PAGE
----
ed under the Bishop's name, were mostly single sermons, all of them valuable, and some of them scarce and much enquired for; particularly two discourses "On the Nature and Use of a Type," against Collins's attack on the Prophecies, printed in 1724.The Enthusiasm" was published anonymously in 1747, and the two or three following years; and "The Moravians Compared and Detected," in 1753.

"In Exeter Cathedral, behind the throne, is a plain white marble tablet, on the top of which is a mitre. The epitaph is as follows:

"To the Memory of George Lavington, LL. D. who, having early distinguished himself by a conscientious and disinterested attachment to the cause of Liberty, and the Reformation, was successively advanced to Dignities in the Cathedrals of Worcester and St. Paul, and lastly, to the Episcopal Chair of this Church. Eudowed by nature with superior abilities, rich in a great variety of acquired knowledge, in the study of the Holy Scriptures consummate, he never ceased to improve his talents, nor to employ them to the noblest purposes; an instructive, animated, and convincing Preacher, a determined enemy to Idolatry and Persecution, a successful exposer of Pretence and Enthusiasm: happy in his services to the Church of Christ! Happier who could unite such extensive cares with a strict attention to his immediate charge! His absences from his Diocese were short and rare; and his presence was endeared to his Clergy, by an easy access, and a graceful hospitality, a winning conversation, and condescending deportment. Unaffected sanctity dignified his instructions, and indulgent candour sweetened his government. At length having eminently discharged his duties, of a man, a.Christian, and a Prelate, prepared by habitual meditation, to resign life without regret, to meet death without terror, he expired with the praises of God upon his lips, in his 79th year, Sept. 13th, 1762."

"The arms: Argent, a saltier gules; on a chief of the second three boars' heads Or."

The Section treating of the "general topic of abuse" of the Methodists, "that we do not preach the Gospel," is thus concluded :

"Educated under the care of a parent, whose exemplary religiousness, whose faith and unaffected piety commanded respect and conciliated esteem, administered comfort to the Believer, and overawed the Infidel, I should consider myself as indeed only remained to lament her parents,the wife of the late Rev. N. Nutcombe, of Nutcombe, in Devon, and Chancellor of the Cathedral at Exeter."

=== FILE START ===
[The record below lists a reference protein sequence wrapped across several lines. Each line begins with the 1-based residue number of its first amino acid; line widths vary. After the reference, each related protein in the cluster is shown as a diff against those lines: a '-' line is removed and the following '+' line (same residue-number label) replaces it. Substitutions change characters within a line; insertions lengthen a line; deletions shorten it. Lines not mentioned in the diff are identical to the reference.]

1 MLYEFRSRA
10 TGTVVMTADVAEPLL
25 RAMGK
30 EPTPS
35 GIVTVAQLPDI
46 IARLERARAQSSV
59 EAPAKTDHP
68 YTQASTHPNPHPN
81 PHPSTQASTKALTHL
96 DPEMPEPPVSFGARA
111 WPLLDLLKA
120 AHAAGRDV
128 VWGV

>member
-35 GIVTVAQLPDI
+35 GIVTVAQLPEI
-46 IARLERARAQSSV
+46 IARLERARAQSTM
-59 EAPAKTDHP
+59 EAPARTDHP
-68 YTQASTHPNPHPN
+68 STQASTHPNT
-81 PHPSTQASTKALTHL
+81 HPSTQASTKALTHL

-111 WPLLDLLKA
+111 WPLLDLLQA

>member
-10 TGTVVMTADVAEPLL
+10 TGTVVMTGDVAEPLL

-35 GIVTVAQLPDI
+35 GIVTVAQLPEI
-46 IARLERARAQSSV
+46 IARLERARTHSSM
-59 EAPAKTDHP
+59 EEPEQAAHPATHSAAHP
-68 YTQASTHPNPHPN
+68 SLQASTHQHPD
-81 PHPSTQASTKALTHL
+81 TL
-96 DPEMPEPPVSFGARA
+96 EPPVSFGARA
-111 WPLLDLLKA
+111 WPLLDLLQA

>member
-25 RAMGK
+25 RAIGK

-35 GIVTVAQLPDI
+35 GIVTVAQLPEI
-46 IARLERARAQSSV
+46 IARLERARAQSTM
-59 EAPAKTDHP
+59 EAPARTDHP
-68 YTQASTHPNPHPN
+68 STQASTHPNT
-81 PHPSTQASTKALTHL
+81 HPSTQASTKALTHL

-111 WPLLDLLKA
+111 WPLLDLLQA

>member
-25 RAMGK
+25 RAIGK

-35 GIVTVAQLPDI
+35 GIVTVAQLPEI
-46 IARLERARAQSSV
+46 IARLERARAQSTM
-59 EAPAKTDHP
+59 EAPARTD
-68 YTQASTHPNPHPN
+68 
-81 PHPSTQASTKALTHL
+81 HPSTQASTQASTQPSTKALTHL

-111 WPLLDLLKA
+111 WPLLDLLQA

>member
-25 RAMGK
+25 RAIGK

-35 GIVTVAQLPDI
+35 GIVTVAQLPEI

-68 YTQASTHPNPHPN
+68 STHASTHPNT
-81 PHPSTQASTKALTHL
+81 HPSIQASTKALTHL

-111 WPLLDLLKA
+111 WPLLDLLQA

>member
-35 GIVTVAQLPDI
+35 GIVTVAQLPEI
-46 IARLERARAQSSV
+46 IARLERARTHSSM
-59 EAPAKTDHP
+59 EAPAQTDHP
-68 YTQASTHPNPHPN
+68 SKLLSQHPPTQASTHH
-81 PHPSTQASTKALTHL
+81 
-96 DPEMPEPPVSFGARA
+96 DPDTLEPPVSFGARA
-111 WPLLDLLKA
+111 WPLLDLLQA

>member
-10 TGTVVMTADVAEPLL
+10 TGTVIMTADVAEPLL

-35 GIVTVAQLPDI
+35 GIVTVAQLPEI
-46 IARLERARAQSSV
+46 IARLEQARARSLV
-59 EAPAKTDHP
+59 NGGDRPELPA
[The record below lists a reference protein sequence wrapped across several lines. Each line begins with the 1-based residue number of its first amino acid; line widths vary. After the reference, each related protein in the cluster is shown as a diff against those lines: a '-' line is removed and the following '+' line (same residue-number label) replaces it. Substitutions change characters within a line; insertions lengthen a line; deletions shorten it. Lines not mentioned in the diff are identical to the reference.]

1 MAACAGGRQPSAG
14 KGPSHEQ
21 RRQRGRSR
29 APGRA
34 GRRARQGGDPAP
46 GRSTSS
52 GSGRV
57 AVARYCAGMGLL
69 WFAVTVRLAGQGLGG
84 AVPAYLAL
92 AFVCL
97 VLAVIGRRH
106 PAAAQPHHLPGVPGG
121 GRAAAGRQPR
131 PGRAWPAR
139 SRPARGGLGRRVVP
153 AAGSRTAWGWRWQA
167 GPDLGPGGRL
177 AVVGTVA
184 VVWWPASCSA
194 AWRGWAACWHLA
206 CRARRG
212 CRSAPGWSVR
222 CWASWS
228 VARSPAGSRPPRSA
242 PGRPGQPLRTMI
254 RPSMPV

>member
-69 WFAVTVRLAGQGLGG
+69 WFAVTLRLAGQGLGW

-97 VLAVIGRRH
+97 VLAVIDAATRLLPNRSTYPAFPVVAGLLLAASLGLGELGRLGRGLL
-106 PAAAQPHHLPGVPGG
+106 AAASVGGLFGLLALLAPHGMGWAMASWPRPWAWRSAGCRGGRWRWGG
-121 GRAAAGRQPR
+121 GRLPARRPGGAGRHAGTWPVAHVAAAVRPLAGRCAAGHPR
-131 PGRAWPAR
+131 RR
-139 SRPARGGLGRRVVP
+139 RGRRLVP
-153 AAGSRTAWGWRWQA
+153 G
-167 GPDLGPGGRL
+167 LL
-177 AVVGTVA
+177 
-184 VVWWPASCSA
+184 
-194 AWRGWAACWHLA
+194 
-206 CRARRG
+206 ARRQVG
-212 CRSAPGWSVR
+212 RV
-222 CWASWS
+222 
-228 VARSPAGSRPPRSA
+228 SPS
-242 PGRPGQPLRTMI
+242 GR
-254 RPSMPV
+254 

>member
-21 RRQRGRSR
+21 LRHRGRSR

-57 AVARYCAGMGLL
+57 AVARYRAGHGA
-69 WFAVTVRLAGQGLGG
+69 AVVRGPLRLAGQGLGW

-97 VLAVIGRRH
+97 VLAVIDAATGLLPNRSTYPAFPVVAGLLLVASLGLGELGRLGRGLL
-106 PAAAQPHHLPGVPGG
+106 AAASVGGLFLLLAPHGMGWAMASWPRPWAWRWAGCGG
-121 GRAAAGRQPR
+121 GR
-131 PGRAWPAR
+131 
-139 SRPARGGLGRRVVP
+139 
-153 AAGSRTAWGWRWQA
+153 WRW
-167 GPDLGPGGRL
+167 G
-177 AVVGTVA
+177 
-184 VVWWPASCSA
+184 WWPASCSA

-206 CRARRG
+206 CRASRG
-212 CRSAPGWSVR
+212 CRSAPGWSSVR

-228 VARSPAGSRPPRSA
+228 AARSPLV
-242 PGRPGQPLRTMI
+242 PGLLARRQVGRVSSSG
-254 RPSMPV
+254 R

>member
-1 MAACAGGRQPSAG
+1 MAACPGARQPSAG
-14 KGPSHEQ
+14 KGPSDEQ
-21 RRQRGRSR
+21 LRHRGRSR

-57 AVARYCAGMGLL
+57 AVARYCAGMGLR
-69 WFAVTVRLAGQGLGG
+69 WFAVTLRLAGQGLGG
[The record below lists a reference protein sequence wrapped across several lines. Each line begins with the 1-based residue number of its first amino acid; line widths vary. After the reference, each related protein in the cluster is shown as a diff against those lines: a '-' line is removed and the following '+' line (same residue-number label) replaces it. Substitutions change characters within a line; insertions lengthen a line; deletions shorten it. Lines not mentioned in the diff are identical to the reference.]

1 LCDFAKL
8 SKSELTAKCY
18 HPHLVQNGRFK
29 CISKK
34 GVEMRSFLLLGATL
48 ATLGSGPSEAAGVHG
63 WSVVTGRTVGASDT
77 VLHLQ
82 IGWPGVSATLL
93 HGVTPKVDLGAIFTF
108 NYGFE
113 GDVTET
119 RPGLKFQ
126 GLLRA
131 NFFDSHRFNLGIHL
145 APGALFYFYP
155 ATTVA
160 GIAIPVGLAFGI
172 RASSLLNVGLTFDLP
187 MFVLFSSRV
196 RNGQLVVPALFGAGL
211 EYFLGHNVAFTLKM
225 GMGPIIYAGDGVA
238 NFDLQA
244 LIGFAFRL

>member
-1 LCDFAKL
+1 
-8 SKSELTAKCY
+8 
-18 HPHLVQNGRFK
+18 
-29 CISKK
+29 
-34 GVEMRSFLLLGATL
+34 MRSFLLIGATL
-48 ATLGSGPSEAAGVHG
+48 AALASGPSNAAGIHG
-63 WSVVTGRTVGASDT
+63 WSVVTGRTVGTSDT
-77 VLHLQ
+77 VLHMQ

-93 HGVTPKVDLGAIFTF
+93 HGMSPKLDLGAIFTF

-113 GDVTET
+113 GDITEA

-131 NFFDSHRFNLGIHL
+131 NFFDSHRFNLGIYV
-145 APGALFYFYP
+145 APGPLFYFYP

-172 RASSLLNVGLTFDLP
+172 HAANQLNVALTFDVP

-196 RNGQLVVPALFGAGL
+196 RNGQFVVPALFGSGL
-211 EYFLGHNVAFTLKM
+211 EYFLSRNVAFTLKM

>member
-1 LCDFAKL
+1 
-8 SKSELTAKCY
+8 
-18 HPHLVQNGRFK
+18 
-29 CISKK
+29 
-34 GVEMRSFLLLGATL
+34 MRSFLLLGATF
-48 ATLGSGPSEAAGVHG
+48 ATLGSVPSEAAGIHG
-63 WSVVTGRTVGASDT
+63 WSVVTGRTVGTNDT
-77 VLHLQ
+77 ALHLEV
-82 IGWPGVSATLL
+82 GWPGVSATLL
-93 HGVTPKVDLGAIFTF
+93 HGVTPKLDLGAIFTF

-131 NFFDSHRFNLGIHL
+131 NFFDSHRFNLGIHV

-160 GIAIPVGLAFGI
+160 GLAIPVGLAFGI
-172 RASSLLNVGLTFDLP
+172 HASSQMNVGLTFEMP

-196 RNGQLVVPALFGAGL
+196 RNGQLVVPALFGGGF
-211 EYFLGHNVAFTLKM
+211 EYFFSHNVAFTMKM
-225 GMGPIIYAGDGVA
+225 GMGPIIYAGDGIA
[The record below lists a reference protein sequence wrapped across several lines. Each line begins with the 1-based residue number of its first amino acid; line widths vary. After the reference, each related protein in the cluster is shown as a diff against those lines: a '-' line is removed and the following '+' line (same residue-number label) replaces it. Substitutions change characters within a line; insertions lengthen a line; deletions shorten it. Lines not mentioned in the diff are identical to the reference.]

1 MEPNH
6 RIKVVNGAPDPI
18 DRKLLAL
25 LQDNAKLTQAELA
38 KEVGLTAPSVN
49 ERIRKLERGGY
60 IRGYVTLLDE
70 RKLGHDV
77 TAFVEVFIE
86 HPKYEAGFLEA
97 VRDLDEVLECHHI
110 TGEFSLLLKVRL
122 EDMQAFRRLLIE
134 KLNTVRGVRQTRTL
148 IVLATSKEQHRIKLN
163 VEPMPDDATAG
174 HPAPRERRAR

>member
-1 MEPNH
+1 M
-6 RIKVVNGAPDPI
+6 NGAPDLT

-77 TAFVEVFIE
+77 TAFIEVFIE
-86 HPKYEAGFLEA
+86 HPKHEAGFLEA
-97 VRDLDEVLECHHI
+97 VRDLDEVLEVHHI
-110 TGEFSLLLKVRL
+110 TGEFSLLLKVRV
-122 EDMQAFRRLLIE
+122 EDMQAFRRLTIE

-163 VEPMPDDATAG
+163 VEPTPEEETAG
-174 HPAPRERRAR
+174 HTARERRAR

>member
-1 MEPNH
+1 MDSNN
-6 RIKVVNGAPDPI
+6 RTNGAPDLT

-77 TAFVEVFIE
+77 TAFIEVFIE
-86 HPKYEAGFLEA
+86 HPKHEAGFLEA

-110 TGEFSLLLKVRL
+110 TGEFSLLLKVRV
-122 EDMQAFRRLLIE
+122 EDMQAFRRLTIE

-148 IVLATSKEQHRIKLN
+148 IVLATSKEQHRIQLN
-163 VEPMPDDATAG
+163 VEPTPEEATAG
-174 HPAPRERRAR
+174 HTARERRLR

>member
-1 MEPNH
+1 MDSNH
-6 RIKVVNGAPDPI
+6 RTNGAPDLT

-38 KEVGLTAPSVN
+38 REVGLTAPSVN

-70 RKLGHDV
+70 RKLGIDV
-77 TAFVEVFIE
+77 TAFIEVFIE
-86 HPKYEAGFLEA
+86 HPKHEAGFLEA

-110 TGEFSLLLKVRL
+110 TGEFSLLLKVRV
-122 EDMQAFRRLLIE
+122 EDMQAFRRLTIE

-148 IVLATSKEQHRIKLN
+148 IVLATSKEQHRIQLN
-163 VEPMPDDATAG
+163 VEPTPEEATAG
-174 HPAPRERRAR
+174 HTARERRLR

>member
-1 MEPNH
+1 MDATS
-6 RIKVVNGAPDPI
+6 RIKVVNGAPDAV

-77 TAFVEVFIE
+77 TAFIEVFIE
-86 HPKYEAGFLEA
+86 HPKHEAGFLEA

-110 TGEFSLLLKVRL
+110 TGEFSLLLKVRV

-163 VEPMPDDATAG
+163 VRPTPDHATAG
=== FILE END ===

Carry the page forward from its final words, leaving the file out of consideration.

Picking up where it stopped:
an apostate, were I such as the adversary described me.

"Often (and whenever it recurs, it is the most satisfactory moment of my life), often, in imagination, do I sit by that venerable Parent, and hear him discourse" of things above this world!" In his presence the libertine blushed; and the sceptic no longer doubted! And I am half disposed to think I was once assured, that a person, who in former years was much attached to my Father's conversation, but who has since acquired a popularity which no good man can envyI am willing to believe that licentious Wit was, in consequence of my Father's arguments, and more impressive manner, almost persuaded to be a Christian !'

[ocr errors]

The popular Wit alluded to was

[ocr errors]

"Dr. Walcot, who, after he had left Cornwall, assumed the name of Peter Pindar. He resided many years in this county-at Truro, in particular, about two miles distant from Polwhele, where he attended my father as a physician, and often conversed with him as a friend. Though even at that time inclined to seepticism, he was always on his guard when talking with my father on religious sub. jects; and I have heard him vow to God, that a good Christian was the happiest of all human beings!' Of Walcot, I could relate many very entertaining anecdotes: but non his locus.' I shall only add, that exclusive of his early satirical pieces (which chiefly consist of personal attacks on the magistrates of Truro), I possess unpublished songs and odes and epistles of Walcot (some in his own hand writing) sufficient for a little volume-certainly more poetry in quantity, than either Hammond's or Collins's. An Epistle from the unfortunate "Matilda to her brother, George III." bas some beautiful stanzas: and an Ode on Christmas-day breathes a religious-a devotional spirit-oh! how unlike Peter Pindar's!"

We copy the following article from the Appendix, conceiving that the worthy Author must, however uniotentionally, have been some way or other under a mistake. At any rate the respectable Publishers will bave an opportunity of refuting what appears to be a reflection on them.

"The Deserted Village School. A Poem. Such is the title of a Poem, which, in 1812, I submitted in MS. to the perusal of Walter Scott: and my poetical friend highly approved, and put it into Ballantyne's hands, with directions to ingly done: and some copies found their print and publish it.-This was accordway to London, and others into Cornwall. It happened, however, that two only


« 上一頁繼續 »